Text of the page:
By Category: New Business Metrics & Management
Interview with Mattel's ex-procurement chief
by Todd Knutson | published on March 23, 2010
When you mention to a new business person that "procurement" is getting involved, the typical reaction is dread. You've built rapport with your prospect, established their need, demonstrated how your agency can meet it, and now someone who doesn't know you is is going to weigh in, with their ability to say, "no", hanging over your head. Your fear is that all procurement people care about is getting the lowest price, so the months you've spent getting where you are today may have been a total waste.
Dave Wilson, Ex-Procurement chief at Mattel begs to differ:
The biggest myth is that procurement people are the devil incarnate; most of us are decent, honorable people!
Brent Hodgins of Mirren interviewed Dave last month. Here are some highlights:
On lowest cost vs. quality:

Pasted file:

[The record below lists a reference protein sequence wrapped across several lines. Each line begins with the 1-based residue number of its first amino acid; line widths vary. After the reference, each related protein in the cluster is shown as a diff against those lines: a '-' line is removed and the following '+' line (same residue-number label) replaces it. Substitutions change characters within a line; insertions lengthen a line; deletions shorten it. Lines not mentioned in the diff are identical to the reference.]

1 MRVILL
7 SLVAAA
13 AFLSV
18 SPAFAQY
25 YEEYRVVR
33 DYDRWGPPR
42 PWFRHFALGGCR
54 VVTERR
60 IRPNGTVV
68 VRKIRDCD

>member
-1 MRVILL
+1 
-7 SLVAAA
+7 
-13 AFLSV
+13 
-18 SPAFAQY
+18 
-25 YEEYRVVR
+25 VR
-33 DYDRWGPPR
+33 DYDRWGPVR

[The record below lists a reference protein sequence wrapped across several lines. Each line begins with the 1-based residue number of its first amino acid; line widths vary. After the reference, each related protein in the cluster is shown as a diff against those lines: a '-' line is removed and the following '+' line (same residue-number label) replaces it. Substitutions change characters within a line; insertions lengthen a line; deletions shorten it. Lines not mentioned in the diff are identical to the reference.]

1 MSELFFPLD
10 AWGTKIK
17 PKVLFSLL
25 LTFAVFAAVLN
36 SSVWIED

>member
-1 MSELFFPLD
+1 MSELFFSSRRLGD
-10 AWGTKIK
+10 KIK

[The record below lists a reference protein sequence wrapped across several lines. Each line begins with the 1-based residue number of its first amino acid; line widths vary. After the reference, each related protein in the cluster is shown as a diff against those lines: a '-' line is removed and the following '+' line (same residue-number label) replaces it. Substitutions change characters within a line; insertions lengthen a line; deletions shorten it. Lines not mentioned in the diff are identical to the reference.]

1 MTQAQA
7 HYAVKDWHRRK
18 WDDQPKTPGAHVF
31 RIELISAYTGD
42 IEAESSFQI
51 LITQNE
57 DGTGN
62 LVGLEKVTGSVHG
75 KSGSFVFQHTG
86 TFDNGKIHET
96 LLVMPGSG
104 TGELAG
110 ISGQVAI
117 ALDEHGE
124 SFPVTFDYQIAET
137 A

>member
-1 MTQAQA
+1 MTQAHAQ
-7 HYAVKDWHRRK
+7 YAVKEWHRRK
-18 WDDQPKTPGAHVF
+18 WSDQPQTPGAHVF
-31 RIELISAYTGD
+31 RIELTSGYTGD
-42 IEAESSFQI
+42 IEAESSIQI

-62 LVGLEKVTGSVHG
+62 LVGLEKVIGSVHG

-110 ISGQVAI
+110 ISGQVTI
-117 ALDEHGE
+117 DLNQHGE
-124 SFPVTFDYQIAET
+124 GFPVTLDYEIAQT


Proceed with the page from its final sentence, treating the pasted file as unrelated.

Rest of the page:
- Cost is certainly one factor, but, for agency services, it should be less important.
- A good procurement process should weight quality and service above cost.
- Lack of top-line revenue growth during the recession put an emphasis on reducing cost; revenue growth should reduce that emphasis.
On the biggest mistakes that agencies make when dealing with procurement:
- Viewing them as "the enemy".
- Not building relationships with individuals in the procurement department.
- Not recognizing that procurement's job is to protect the client's interests.
On who should negotiate with procurement, and what they should be prepared for:
- Have people separate from account service do the negotiating.
- Be prepared.
- Be objective.
- Procurement may try to intimidate: you can't fall into the trap and become emotional.
- Having a lawyer present to deal with contract language may be helpful.